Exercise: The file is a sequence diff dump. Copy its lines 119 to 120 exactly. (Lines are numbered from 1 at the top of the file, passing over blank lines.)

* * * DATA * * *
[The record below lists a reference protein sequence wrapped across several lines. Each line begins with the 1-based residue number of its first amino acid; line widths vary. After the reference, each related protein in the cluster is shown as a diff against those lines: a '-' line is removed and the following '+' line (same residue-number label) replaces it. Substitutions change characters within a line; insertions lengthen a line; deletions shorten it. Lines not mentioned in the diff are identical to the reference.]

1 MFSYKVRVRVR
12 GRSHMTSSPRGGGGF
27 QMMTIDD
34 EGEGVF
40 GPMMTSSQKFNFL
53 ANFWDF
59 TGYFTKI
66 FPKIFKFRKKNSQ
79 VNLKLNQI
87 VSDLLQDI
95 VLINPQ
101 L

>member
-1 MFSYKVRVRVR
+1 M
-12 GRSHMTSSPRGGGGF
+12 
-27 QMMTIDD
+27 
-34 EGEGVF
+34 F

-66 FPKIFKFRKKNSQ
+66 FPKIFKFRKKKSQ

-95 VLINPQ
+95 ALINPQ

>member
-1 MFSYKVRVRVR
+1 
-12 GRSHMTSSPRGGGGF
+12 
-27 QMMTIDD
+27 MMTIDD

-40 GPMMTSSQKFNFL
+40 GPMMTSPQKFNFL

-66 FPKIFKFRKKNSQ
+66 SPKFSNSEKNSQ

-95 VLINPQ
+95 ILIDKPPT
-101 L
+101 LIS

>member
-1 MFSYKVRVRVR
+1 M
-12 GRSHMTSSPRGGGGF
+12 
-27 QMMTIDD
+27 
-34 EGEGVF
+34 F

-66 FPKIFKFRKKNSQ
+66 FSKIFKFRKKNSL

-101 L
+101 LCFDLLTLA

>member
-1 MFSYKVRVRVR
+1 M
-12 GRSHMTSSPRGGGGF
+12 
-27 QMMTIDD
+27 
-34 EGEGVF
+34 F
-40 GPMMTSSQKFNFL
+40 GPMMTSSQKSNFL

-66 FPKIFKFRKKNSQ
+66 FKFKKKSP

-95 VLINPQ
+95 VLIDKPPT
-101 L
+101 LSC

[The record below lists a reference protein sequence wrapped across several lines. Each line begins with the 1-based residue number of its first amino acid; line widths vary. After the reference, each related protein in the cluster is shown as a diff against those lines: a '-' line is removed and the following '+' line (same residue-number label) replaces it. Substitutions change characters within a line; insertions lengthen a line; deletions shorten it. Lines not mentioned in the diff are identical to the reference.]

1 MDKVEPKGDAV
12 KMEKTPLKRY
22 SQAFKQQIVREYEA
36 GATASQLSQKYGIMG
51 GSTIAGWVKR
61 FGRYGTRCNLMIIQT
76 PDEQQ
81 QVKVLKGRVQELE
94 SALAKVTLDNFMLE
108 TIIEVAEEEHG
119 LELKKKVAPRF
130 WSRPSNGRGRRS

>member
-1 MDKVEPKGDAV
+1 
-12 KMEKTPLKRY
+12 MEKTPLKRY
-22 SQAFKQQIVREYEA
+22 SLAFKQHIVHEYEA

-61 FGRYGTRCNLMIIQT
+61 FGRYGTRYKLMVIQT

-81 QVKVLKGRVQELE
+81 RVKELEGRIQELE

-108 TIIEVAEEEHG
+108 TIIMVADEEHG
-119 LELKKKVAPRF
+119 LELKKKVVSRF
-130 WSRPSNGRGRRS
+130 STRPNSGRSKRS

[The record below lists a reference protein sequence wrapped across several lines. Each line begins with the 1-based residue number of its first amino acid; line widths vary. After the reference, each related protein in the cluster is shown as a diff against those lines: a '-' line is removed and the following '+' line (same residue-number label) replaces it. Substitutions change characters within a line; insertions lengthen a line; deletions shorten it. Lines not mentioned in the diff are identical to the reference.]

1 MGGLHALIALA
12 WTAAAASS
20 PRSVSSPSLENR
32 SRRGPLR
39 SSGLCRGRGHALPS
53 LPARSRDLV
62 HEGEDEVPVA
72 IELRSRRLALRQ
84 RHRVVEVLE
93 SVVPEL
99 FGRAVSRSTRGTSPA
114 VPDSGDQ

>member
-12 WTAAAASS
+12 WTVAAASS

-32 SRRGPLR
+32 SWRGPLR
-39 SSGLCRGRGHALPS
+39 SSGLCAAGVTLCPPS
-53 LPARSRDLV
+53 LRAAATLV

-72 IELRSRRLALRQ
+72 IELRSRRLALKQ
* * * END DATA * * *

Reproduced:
+32 SWRGPLR
-39 SSGLCRGRGHALPS